Business Lessons Learned in Taiwan

During our time in Taiwan, we were fortunate to be able to visit three companies: Yeng Hsingh, 7-Eleven, and the  Hankyu Uni-President Mall. While the world is becoming increasingly global since travel is more accessible, there were still some differences in how the businesses were run.


Our first business, Yeng Hsingh, was a producer of raw powdered materials, such as talcum powder, and traffic safety equipment. One thing that we discovered was very different was that Taiwanese people value agreement over pushback. While business people in America may be more apt to challenge an idea that is tossed out at a meeting, that is not a common practice in Taiwan. Our speaker was from France and said that this could be an opportunity, especially for foreigners who don’t know the culture as well. While acceptance in the workplace is important, challenging an idea can be valuable as it allows ideas to be refined and improved.


The second business we visited was 7-Eleven. While we may be familiar with 7-Eleven as a gas station in the United States, it is ran as a convenience store in Taiwan. One of the most striking things about their company is their care for their franchisees. Potential franchisees are strongly encouraged to work at a 7-Eleven before they open their own store, so as to become more familiar with how the company runs. The company then thoroughly researches the city to find out the best place to open a store, which adds to the success of the owner.  Also, there is no pressure for the franchisees to open more stores; they are expected to only do what they can handle. Because of these techniques, loyalty and retention among the employees and franchisees is increased tremendously.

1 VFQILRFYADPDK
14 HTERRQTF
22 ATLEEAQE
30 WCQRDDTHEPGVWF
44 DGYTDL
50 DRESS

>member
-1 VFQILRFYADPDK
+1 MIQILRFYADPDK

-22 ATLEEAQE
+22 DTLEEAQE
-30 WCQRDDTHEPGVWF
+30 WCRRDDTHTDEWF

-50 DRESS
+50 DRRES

Lastly, we visited the Hankyu Uni-President Mall. This was a very interesting company as it was built on top of a subway station, by a bus station, and was connected to the W Hotel. During this business visit, strategy was strongly stressed. Being built in such a prime location allowed the store to have a high volume of business, but the company maximized this opportunity by having a specific plan for each floor. From having the lower floors priced to accommodate a large population, to having floors specifically targeted towards men, women, and couples shopping together, every part of the store was meticulously thought out. Not only does this increase revenue for the mall, it also enhances the customer’s experience.


While the culture and business practices in Taiwan can be much different than in the United States, it was interesting to see how we could take some of the elements of business we learned about and apply them to our own businesses. It was another example for our members to see that while something might be different, it can be as beneficial as the things we do in our own country.


-Carmen Resco